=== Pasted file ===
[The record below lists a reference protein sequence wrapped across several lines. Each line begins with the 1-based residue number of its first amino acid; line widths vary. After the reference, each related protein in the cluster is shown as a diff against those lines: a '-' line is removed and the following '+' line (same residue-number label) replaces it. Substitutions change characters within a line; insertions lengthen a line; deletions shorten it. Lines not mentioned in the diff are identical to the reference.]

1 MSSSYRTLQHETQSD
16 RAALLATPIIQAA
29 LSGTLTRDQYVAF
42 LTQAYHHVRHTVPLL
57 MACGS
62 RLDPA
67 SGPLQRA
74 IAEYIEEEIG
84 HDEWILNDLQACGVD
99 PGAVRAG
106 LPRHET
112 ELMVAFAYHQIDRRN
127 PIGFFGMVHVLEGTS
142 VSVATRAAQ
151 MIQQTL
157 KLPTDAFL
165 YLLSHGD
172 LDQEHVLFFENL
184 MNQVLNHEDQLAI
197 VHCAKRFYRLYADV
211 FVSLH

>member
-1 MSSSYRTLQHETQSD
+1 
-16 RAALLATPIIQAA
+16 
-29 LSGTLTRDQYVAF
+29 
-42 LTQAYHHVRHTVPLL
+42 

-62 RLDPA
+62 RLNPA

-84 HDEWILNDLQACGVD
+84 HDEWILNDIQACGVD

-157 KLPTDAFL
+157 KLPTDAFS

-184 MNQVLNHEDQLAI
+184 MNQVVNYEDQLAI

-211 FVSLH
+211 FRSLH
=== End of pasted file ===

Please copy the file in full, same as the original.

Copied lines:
[The record below lists a reference protein sequence wrapped across several lines. Each line begins with the 1-based residue number of its first amino acid; line widths vary. After the reference, each related protein in the cluster is shown as a diff against those lines: a '-' line is removed and the following '+' line (same residue-number label) replaces it. Substitutions change characters within a line; insertions lengthen a line; deletions shorten it. Lines not mentioned in the diff are identical to the reference.]

1 MSSSYRTLQHETQSD
16 RAALLATPIIQAA
29 LSGTLTRDQYVAF
42 LTQAYHHVRHTVPLL
57 MACGS
62 RLDPA
67 SGPLQRA
74 IAEYIEEEIG
84 HDEWILNDLQACGVD
99 PGAVRAG
106 LPRHET
112 ELMVAFAYHQIDRRN
127 PIGFFGMVHVLEGTS
142 VSVATRAAQ
151 MIQQTL
157 KLPTDAFL
165 YLLSHGD
172 LDQEHVLFFENL
184 MNQVLNHEDQLAI
197 VHCAKRFYRLYADV
211 FVSLH

>member
-1 MSSSYRTLQHETQSD
+1 
-16 RAALLATPIIQAA
+16 
-29 LSGTLTRDQYVAF
+29 
-42 LTQAYHHVRHTVPLL
+42 

-62 RLDPA
+62 RLNPA

-84 HDEWILNDLQACGVD
+84 HDEWILNDIQACGVD

-157 KLPTDAFL
+157 KLPTDAFS

-184 MNQVLNHEDQLAI
+184 MNQVVNYEDQLAI

-211 FVSLH
+211 FRSLH